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Buddy Catlett is a snapshot of everything that's right and wrong with jazz today. A player with legends for more than fifty yearsand supposedly Count Basie's favorite bassisthe's currently gigging as a sideman in a Seattle club on Thursday nights. Such unpretentiousness and enduring passion for the craft is what makes so many longtime players so admirable. So why aren't there enough admirers to pack the house on weekends?
Part of the answer lies in his 2004 trio album Here Comes Buddy Catlett, a fine collection of traditional classics featuring Greg Williamson on drums and Jay Thomas on saxophones and horns. It's tough getting listeners who are accustomed to the funk of Marcus Miller, the evolving modernism of Dave Holland, and even the moodiness of Charles Mingus to put this kind of tradition at the forefront of their consciousness.
Still, this is the kind of music that can and ought to appease caffeine fiends at cafes on Sundays instead of Romantic Sax For A Rainy Morning or whatever market-driven title is getting background air these days. Maybe if Catlett took a page from musical soulmate Ray Brown and called this Swingers For Starbucks, it'd catch on.
Deeper thinkers should go straight to the thirteen-minute "Blue Monk/Mysterioso/Round Midnight" and hear Catlett stretch out twice in his tastefully restrained way. He plays unaccompanied during the second solo, delivering a clinic in sparse lyrical phrasingand here's where listeners will find out if they can relate. Some won't; there are players young and old with more flair and complexity, and the only cutting-edge element is 21st century sound quality brought to some Count Basie-era thinking.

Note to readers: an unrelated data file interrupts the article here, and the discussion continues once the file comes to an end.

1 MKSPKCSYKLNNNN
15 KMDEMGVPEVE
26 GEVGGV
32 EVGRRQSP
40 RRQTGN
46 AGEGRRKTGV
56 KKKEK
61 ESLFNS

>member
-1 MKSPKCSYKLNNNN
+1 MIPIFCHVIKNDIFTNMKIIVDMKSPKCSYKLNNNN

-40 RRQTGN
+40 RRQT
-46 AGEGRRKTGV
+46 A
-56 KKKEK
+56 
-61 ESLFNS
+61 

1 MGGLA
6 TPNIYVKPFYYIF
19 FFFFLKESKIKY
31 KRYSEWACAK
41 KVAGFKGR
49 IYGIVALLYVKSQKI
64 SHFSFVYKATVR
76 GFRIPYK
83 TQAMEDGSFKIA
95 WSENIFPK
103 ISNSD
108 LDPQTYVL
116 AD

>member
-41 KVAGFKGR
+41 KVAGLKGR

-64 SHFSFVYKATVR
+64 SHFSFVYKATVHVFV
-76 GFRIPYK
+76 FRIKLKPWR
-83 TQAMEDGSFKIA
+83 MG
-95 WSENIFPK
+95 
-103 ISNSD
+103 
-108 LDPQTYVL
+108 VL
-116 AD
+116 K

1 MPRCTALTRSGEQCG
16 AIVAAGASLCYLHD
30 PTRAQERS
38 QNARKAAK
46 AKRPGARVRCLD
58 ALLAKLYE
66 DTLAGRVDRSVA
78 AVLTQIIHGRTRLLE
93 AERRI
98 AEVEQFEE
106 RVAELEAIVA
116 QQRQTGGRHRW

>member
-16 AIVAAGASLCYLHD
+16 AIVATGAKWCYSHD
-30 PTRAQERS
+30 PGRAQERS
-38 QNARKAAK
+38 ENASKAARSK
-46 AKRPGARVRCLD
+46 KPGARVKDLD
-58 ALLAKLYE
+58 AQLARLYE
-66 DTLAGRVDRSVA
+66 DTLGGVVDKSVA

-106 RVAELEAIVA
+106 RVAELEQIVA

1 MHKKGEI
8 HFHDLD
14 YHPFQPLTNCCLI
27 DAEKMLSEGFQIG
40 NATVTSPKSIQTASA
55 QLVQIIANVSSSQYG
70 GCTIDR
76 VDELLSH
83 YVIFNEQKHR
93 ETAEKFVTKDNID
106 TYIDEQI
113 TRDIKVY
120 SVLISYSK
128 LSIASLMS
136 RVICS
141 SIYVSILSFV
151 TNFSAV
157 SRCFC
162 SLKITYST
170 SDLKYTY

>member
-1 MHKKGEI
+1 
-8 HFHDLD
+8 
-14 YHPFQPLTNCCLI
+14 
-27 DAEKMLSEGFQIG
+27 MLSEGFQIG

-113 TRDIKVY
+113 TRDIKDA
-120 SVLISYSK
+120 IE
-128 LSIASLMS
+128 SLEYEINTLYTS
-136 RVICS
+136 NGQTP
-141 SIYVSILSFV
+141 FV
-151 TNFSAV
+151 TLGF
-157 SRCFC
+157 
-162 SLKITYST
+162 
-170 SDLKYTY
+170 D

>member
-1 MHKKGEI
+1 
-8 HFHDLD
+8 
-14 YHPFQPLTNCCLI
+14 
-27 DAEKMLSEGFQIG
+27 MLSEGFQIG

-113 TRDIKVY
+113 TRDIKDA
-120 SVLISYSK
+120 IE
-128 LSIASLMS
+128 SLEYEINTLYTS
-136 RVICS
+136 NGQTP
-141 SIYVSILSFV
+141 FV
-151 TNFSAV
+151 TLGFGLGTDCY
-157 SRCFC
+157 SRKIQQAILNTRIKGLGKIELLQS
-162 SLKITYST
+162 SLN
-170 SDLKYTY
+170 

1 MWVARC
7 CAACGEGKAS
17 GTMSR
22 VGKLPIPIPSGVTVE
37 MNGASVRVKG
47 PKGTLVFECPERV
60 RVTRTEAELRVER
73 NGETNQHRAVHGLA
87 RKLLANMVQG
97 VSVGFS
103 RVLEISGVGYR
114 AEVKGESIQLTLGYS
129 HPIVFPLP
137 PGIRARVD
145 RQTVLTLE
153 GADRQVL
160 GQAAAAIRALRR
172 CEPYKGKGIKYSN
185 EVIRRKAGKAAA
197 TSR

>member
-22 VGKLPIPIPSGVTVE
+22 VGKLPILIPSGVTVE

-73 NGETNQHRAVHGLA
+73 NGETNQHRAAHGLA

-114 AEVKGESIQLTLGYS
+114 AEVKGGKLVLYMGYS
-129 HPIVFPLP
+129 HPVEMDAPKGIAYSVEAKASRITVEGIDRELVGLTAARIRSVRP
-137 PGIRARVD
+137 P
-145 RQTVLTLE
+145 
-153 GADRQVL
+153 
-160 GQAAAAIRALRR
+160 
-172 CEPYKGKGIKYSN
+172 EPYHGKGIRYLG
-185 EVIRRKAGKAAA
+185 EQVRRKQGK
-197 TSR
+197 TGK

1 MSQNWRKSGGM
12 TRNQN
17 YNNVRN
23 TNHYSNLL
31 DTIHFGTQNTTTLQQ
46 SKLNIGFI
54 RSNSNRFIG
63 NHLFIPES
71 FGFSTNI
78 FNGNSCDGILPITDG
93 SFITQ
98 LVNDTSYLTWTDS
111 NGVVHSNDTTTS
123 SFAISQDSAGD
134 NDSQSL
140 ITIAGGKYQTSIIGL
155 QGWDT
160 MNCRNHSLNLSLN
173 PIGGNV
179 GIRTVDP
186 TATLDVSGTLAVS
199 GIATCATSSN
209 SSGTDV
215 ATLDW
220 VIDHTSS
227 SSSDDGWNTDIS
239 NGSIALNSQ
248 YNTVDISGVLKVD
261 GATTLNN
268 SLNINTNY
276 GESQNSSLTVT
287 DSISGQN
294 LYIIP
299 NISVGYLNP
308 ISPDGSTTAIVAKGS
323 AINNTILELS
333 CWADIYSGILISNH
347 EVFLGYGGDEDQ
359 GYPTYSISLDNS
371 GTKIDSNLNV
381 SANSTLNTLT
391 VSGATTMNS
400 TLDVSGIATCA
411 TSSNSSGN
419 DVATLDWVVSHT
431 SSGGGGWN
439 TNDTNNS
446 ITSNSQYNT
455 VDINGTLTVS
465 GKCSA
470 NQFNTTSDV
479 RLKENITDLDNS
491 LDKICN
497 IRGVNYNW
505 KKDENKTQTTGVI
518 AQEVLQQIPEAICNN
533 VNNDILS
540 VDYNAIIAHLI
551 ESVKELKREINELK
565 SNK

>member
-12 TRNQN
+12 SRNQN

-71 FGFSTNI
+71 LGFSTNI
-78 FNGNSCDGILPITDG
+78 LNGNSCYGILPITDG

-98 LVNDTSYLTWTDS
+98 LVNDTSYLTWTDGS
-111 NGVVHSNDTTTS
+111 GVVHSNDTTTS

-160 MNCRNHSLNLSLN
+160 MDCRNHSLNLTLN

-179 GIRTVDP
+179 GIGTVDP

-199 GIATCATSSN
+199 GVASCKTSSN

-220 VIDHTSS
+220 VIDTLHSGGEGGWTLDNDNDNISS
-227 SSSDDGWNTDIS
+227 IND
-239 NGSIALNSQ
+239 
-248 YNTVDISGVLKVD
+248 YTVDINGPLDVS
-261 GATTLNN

The appreciative will find him swinging with effortless smoothness on "Without A Song," bowing wistfully on "Night Mist Blues," and dominating "Blues For Buddy" withnaturallya bouncing step through a relatively simple progression supplied by his bandmates.
Thomas, who's appeared on more than fifty albums during a nearly forty-year career, anchors much of this disc with lush chorus lines and instrumental versatility. His flugelhorn seduces like a decaf latte on "Here's That Rainy Day," captures the spirit of greats like Freddie Hubbard on trumpet during "Blackbird," and he and Williamson share the most lively interaction on the playful Latin of "On The Brink." Williamson is generally crisp, light and precise, a point guard making teammates better without dominating the stats himself.
Here Comes Buddy Cutlett will satisfy those familiar with his style of playing who have the patience to appreciate it. Such listeners may or may not exist in droves anymore, but it's not like he's slipped into obliviona tribute to him was the closing act at Seattle's Earshot Jazz Festival this past fall. Maybe a few of those with coffee cups who happened to be in listening range got enough of a caffeine jolt to snap out of background music mode and ask what this long-timer is all about.
Track Listing: Night Mist Blues; Here's That Rainy Day; On The Brink; Darn That Dream; Blackbird; Is It
True (About Dixie?); Blues For Buddy; Long Tall Dexter; Blue Monk/Mysterioso/Round
Midnight; Without A Song; Yesterdays.
I love jazz because it is a pure American music and can be expressed in different ways depending upon the artist.
I was first exposed to jazz while as a teenager I listened to Duke Ellington, Benny Goodman, and Louis Armstrong, on a jazz
radio station in New York City.